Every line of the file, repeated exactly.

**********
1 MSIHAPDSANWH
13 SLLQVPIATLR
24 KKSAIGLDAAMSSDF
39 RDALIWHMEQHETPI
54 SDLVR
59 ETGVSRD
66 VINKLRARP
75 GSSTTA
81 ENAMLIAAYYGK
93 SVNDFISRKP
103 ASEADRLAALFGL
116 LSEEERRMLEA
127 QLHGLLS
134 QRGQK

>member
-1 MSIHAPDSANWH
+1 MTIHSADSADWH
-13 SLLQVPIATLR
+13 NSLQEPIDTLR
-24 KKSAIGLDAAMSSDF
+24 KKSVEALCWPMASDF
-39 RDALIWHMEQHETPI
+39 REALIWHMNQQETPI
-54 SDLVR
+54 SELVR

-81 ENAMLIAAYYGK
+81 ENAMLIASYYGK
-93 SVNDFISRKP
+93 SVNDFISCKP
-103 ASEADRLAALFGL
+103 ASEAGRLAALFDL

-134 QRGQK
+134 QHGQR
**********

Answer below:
1 MSIHAPDSANWH
13 SLLQVPIATLR
24 KKSAIGLDAAMSSDF
39 RDALIWHMEQHETPI
54 SDLVR
59 ETGVSRD
66 VINKLRARP
75 GSSTTA
81 ENAMLIAAYYGK
93 SVNDFISRKP
103 ASEADRLAALFGL
116 LSEEERRMLEA
127 QLHGLLS
134 QRGQK

>member
-1 MSIHAPDSANWH
+1 MTIHSADSADWH
-13 SLLQVPIATLR
+13 NSLQEPIDTLR
-24 KKSAIGLDAAMSSDF
+24 KKSVEALCWPMASDF
-39 RDALIWHMEQHETPI
+39 REALIWHMNQQETPI
-54 SDLVR
+54 SELVR

-81 ENAMLIAAYYGK
+81 ENAMLIASYYGK
-93 SVNDFISRKP
+93 SVNDFISCKP
-103 ASEADRLAALFGL
+103 ASEAGRLAALFDL

-134 QRGQK
+134 QHGQR